(Part/Whole) x 100. In order to calculate this in Excel, you can create your own function! To signify to Excel you are creating a function, go to a blank cell and type the equal sign (=). Then, you can put in your calculations.
Because Excel is a spreadsheet editor and can calculate a mass amount of numbers automatically, you can input just the cell ID instead of a number for your calculation. So, if you want to calculate the percentage that Rey appears in the Star Wars Trilogy, you would write in cell D3 (Rey’s empty percentage cell):
= (C3/C2)*100 (then press “Return” or “Enter” on your keyboard)
What you are doing here is telling Excel to divide the total Star Wars fics published (C2 = 62784) by the number of fics Rey appears (C3 = 32231) and multiply that result by 100, which is how you calculate percentage. The C3 and C2 indicate the cells with which you’re pulling data from. This way, if you update information, your calculation updates along with it. You can then do this for each character! This video visualizes these instructions:
Excel is great for creating charts. Sometimes creating charts are literally just as easy as highlighting data and clicking “Recommend Charts.” One important piece of information to know, though, is that the placement of data is important for chart creation. To easily create a chart using the “Recommended Charts,” follow these steps:
- Copy all the data from Column B (“Character”).
- Right click Column D (“Percentage”) and choose “Insert Copies Cells.”
- Highlight the information you want to graph. Let’s start with the Star Wars Trilogy. Highlight the Sta Wars character names and percentages (D & E) from row 3, where Rey’s data is, to row 12, where Rose’s data is. This way, you highlight both the “Character” and the “Percentage” (Figure 1).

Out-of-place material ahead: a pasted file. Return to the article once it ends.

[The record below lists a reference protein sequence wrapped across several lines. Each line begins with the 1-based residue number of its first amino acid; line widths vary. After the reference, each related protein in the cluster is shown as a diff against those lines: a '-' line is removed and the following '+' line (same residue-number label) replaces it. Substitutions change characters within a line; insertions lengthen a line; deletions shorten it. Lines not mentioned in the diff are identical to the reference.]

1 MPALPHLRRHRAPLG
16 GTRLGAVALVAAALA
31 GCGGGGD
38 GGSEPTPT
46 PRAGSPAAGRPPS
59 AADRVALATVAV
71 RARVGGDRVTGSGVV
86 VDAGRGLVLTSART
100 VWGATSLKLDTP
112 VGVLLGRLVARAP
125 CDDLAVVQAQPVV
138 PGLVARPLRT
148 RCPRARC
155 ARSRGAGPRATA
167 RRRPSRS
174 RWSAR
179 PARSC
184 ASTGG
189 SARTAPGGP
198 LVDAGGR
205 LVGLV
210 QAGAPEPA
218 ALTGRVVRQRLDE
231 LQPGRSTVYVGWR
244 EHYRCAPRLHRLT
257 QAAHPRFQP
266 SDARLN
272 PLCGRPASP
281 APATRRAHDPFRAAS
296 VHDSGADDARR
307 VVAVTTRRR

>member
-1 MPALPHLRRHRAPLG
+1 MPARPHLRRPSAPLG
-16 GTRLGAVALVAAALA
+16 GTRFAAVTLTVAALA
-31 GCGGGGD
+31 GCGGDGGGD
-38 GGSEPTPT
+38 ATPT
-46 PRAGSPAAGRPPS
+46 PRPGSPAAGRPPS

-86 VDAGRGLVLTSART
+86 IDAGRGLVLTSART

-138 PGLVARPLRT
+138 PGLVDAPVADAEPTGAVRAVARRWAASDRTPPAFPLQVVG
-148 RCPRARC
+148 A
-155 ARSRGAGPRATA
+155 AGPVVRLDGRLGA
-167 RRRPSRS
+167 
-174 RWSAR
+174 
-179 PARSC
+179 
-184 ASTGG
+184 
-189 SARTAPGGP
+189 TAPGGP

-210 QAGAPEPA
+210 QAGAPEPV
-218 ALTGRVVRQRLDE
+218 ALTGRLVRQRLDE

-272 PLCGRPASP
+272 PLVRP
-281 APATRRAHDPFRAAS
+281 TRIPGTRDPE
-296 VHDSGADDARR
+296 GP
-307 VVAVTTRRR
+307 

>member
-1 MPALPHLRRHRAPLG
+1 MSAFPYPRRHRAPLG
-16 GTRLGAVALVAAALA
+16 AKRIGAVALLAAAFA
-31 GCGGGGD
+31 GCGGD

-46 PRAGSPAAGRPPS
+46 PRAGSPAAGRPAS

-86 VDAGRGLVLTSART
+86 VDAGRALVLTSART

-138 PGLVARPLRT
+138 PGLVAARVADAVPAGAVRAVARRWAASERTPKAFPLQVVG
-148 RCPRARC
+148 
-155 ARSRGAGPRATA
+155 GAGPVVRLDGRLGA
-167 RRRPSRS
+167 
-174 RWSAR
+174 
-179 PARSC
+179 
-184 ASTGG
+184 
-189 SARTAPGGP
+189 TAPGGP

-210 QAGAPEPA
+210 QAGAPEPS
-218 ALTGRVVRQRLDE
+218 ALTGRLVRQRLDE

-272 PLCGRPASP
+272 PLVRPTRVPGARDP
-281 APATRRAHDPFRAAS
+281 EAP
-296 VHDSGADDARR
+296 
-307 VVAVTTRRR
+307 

- Go to “Insert” on your toolbar.
- Click “Recommended Charts” and choose which you prefer. The bar graph is always an easy, but effective choice!
Now you should have a chart that looks like Figure 3. I changed the title by double-clicking the title and adding my own descriptive title. You can do the same thing for the Black Panther data, too (Figure 2 & 3)!
Now that you have the basics down of working with spreadsheet data and have a model for how to create data, it is your turn to make data based on two fandoms! Before choosing your fandoms, think about what critical lens you may want to apply such as feminist, anti-racist, queer, or disability representation. These lenses, of course, can overlap! I am also including a video (below) with a step-by-step guide for finding the correct AO3 metadata, building your data, and creating charts.
Choose Your Fandom
Once you choose a lens you want to analyze two fandoms through, choose your two fandoms. These fandoms may be from canons that are similar or canons that are very different. Answer this question:
- Why did I choose these two fandoms? How does it relate to your critical lens?
Choose Your Metadata
Once you choose your fandoms, choose the top metadata you want to analyze. You can go by character, relationship, or additional tags. And, as Destination Toast shows, you can even nuance your choices further! For example, maybe you are interested in which characters are used most for “F/F” Relationship categories in a fandom and which characters are used most for “M/M” relationships in the same fandom. Once you have made this choice, answer this question:
- Why did you choose to analyze the particular metadata you chose? How does it relate to your critical lens?
Create Your Dataset
Open a new Excel or spreadsheet editor and create a dataframe similar to the one we worked with. Create three columns: fandom name, character/metadata information, and raw count. To do this, you can copy each character’s name -- or whatever metadata you use -- and also copy the raw counts. Make sure to save this file. Then, calculate your percentage and create at least one chart for each fandom. Think about these discussion questions using the other two questions you answered:
- Describe the context around these results.
- How are the fandom metadata practices similar or different in these two fandoms?
- Describe these two fandoms through your critical lens.